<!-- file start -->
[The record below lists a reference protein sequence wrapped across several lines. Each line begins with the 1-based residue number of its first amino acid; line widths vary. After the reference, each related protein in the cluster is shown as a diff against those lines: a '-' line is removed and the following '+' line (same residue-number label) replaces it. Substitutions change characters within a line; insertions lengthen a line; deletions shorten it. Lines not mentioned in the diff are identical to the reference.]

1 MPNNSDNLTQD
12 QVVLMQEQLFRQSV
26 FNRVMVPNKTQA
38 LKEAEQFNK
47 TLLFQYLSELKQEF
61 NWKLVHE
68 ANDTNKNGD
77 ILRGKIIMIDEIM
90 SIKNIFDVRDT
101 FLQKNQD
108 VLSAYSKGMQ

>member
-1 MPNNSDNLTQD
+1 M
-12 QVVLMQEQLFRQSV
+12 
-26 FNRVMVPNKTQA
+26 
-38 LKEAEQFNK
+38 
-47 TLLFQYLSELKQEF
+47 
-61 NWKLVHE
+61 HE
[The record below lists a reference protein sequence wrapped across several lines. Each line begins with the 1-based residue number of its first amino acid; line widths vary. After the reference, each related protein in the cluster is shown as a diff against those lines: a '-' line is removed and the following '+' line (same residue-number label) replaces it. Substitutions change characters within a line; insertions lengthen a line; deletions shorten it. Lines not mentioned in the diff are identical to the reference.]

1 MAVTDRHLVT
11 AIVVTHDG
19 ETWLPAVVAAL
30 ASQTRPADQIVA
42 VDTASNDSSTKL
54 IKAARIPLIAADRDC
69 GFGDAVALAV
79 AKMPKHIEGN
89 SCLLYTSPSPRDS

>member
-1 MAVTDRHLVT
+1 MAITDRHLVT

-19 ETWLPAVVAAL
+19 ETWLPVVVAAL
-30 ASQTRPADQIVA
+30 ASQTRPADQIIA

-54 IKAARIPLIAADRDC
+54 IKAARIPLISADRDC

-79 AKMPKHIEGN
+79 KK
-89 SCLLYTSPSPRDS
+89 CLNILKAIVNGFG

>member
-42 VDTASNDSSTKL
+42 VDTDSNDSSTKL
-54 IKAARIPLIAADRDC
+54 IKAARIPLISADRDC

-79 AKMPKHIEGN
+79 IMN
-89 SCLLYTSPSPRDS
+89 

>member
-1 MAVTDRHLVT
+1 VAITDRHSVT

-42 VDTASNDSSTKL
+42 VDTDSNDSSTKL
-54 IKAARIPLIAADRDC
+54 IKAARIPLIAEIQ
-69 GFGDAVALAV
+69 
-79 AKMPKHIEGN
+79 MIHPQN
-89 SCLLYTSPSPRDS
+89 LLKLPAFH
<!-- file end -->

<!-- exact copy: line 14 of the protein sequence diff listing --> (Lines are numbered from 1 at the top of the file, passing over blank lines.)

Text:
-1 MPNNSDNLTQD